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Local Liberty Dollar ‘architect’ Bernard von NotHaus convicted

The former head of an Evansville-based company that tried to introduce a currency that competed with the U.S. dollar has been found guilty of federal charges in North Carolina.

Bernard von NotHaus, 67, was convicted Friday by a federal jury of making, possessing and selling his own coins, said Anne M. Tompkins, U.S. attorney for the Western District of North Carolina.

After an eight-day trial and less than two hours of deliberation, von NotHaus, the founder and “monetary architect” of a currency known as the Liberty Dollar, was found guilty of making coins resembling and similar to United States coins; of issuing, passing, selling and possessing Liberty Dollar coins; of issuing and passing Liberty Dollar coins intended for use as current money; and of conspiracy against the United States.

Von NotHaus, who remains free on bond, faces a sentence of up to 15 years’ imprisonment and a fine of not more than $250,000 on the count related to distributing the coins for use as money and a sentence of five years and fines of $250,000 on counts related to making the coins and the conspiracy charge.

The guilty verdict concluded an investigation that began in 2005 and involved the minting of Liberty Dollar coins with a current value of about $7 million.

In November 2007 federal investigators raided Liberty Dollar’s headquarters at 225 N. Stockwell Road, seizing documents and precious metals.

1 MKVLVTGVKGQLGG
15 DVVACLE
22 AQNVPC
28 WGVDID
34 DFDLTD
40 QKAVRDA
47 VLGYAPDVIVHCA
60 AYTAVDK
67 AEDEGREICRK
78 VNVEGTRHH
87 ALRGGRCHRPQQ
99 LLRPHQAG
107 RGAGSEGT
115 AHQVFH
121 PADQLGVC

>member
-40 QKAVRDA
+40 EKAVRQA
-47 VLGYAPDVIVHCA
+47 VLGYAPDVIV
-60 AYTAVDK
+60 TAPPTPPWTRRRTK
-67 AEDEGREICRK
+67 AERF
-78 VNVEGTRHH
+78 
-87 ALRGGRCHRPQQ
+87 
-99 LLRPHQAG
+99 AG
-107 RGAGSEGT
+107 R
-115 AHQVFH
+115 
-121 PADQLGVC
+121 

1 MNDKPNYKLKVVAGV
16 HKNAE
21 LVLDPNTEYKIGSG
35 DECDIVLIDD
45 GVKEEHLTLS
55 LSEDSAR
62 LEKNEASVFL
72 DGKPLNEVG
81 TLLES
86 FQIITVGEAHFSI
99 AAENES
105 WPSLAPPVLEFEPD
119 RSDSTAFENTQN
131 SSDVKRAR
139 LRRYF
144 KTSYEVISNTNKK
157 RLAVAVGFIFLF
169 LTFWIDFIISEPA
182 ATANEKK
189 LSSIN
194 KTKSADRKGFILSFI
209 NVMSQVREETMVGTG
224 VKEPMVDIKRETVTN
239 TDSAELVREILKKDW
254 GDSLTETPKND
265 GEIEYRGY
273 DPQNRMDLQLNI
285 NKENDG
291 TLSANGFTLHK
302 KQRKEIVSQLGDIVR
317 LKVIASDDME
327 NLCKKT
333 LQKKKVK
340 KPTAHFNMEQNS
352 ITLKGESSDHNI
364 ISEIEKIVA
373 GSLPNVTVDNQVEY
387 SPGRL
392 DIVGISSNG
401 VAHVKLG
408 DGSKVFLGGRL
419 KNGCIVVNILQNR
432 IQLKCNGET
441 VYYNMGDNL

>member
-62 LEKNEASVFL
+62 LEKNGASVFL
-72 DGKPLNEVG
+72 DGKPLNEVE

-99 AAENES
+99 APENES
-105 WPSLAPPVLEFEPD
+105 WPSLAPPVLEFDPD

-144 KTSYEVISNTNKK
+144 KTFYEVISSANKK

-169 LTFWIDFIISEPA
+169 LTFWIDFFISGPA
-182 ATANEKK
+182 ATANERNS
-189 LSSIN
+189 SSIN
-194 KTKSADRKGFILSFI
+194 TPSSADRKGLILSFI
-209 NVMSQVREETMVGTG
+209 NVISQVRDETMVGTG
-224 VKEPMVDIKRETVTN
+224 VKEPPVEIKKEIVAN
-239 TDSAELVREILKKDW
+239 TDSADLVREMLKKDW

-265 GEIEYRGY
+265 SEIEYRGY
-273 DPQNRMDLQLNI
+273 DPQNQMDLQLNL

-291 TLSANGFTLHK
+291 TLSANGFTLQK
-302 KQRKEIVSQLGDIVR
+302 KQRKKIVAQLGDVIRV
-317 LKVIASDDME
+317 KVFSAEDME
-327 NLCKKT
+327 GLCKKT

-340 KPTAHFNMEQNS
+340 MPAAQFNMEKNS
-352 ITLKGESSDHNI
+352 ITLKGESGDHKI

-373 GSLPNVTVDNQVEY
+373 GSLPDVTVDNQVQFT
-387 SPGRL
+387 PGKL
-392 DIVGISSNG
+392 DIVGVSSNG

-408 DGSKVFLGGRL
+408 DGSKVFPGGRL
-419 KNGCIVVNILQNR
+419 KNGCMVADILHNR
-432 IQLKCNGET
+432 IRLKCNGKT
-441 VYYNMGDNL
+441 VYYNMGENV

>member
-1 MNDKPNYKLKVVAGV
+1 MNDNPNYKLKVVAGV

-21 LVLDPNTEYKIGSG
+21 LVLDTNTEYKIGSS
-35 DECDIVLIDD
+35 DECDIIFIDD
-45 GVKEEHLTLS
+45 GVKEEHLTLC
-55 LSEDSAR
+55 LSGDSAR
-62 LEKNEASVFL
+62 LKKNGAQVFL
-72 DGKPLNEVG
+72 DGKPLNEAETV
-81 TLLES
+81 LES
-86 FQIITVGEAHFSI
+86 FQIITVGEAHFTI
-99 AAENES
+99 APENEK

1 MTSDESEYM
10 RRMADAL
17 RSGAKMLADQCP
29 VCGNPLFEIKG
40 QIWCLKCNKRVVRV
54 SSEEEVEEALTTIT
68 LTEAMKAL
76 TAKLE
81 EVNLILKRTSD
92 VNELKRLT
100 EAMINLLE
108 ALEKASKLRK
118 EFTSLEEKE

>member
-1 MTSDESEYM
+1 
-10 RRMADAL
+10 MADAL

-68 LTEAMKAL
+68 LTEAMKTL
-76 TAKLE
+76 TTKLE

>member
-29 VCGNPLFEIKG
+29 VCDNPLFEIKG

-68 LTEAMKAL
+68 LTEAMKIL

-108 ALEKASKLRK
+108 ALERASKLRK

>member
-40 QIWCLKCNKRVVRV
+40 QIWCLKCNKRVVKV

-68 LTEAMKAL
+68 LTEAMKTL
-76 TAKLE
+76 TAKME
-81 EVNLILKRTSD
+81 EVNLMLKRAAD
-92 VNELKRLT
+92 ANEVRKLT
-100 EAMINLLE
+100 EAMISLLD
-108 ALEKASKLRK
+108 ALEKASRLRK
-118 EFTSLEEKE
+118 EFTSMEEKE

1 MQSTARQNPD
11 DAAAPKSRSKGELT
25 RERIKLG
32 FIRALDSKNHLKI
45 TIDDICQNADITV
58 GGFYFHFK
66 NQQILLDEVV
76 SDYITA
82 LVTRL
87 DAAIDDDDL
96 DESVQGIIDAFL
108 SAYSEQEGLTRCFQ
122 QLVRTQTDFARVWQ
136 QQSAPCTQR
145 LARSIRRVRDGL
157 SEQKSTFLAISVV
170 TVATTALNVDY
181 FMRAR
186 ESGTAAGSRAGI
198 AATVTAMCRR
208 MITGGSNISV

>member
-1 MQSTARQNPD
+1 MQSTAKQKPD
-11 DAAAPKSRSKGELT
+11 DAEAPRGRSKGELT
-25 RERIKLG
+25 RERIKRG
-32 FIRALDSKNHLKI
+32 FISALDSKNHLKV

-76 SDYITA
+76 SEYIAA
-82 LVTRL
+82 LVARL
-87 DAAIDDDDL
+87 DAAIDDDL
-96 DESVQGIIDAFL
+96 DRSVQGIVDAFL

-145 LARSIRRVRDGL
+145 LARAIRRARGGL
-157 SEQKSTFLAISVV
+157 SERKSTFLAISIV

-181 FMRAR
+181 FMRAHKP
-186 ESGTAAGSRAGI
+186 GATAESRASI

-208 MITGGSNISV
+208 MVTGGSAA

Von NotHaus developed the liberty dollar in 1998 as an “inflation-proof” alternative currency to the U.S. dollar, which he claimed has devalued since the Federal Reserve was established in 1913.

The silver medallions were produced by a private mint in Idaho on behalf of Evansville-based Liberty Services, which also issued paper notes the group said were backed by silver reserves.

During the raid, about a dozen agents seized nearly two tons of coins that featured the image of Ron Paul, a Texas congressman. They also took about 500 pounds of silver and 40 to 50 ounces of gold, as was paper currency and other metals.

The 2007 raid was a development in a dispute between von NotHaus and the U.S. government. In a federal suit filed in March 2007 in U.S. District Court in Evansville, von NotHaus sought a permanent injunction against the federal government to force it to stop referring to the Liberty Dollar as an illegal currency and to require the removal of a warning from the U.S. Mint’s website stating that use of the Liberty Dollar violates federal law.

The suit was triggered by a public warning issued by the U.S. Mint in September 2006. The warning informed Liberty Dollar users that federal prosecutors had determined circulation of the medallions is a federal crime.

According to federal prosecutors, Liberty coins were marked with the dollar sign; the words “dollar,” “USA,” “Liberty,” “Trust in God” (instead of “In God We Trust”); and other features associated with legitimate U.S. coins.

Prosecutors claimed von Not-Haus and Liberty Services had since 1998 been issuing, disseminating and placing into circulation the Liberty Dollar in all its forms throughout the United States and Puerto Rico. The goal was to compete with United States currency.

The United States is seeking the forfeiture of about 16,000 pounds of Liberty Dollar coins and precious metals, valued at nearly $7 million. The forfeiture trial, which began Friday before U.S. District Court Judge Richard Voorhees, will resume April 4 in the federal court in Statesville, N.C.

Voorhees has not yet set a date for von NotHaus’ sentencing.